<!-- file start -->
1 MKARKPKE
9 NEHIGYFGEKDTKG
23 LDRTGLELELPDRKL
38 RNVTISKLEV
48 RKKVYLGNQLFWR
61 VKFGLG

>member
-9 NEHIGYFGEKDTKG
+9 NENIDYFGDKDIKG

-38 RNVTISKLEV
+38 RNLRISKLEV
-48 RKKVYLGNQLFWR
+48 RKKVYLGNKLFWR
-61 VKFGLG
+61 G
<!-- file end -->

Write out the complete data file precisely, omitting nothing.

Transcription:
1 MKARKPKE
9 NEHIGYFGEKDTKG
23 LDRTGLELELPDRKL
38 RNVTISKLEV
48 RKKVYLGNQLFWR
61 VKFGLG

>member
-9 NEHIGYFGEKDTKG
+9 NENIDYFGDKDIKG

-38 RNVTISKLEV
+38 RNLRISKLEV
-48 RKKVYLGNQLFWR
+48 RKKVYLGNKLFWR
-61 VKFGLG
+61 G